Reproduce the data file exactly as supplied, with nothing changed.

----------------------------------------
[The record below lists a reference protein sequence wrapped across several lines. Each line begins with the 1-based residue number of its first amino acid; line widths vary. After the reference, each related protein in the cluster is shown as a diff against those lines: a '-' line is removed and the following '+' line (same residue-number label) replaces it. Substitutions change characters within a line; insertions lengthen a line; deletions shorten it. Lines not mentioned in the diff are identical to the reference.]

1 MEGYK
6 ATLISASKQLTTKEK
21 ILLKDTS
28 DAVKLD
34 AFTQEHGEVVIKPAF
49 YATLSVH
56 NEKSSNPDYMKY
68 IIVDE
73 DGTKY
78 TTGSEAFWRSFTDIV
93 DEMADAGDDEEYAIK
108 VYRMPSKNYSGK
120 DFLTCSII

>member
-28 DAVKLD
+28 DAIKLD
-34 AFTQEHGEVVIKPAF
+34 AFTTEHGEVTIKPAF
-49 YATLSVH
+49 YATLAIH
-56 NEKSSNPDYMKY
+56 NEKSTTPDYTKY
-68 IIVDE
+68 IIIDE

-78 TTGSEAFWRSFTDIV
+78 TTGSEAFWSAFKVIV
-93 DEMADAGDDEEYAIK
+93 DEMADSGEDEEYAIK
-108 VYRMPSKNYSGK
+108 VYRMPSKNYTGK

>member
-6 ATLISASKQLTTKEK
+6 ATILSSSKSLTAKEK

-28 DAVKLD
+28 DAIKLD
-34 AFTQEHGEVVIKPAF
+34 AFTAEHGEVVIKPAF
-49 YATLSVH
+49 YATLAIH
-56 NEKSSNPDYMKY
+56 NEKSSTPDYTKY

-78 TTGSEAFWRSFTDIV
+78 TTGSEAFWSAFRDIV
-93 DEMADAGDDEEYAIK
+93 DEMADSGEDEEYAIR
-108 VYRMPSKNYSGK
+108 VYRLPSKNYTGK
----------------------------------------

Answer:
[The record below lists a reference protein sequence wrapped across several lines. Each line begins with the 1-based residue number of its first amino acid; line widths vary. After the reference, each related protein in the cluster is shown as a diff against those lines: a '-' line is removed and the following '+' line (same residue-number label) replaces it. Substitutions change characters within a line; insertions lengthen a line; deletions shorten it. Lines not mentioned in the diff are identical to the reference.]

1 MEGYK
6 ATLISASKQLTTKEK
21 ILLKDTS
28 DAVKLD
34 AFTQEHGEVVIKPAF
49 YATLSVH
56 NEKSSNPDYMKY
68 IIVDE
73 DGTKY
78 TTGSEAFWRSFTDIV
93 DEMADAGDDEEYAIK
108 VYRMPSKNYSGK
120 DFLTCSII

>member
-28 DAVKLD
+28 DAIKLD
-34 AFTQEHGEVVIKPAF
+34 AFTTEHGEVTIKPAF
-49 YATLSVH
+49 YATLAIH
-56 NEKSSNPDYMKY
+56 NEKSTTPDYTKY
-68 IIVDE
+68 IIIDE

-78 TTGSEAFWRSFTDIV
+78 TTGSEAFWSAFKVIV
-93 DEMADAGDDEEYAIK
+93 DEMADSGEDEEYAIK
-108 VYRMPSKNYSGK
+108 VYRMPSKNYTGK

>member
-6 ATLISASKQLTTKEK
+6 ATILSSSKSLTAKEK

-28 DAVKLD
+28 DAIKLD
-34 AFTQEHGEVVIKPAF
+34 AFTAEHGEVVIKPAF
-49 YATLSVH
+49 YATLAIH
-56 NEKSSNPDYMKY
+56 NEKSSTPDYTKY

-78 TTGSEAFWRSFTDIV
+78 TTGSEAFWSAFRDIV
-93 DEMADAGDDEEYAIK
+93 DEMADSGEDEEYAIR
-108 VYRMPSKNYSGK
+108 VYRLPSKNYTGK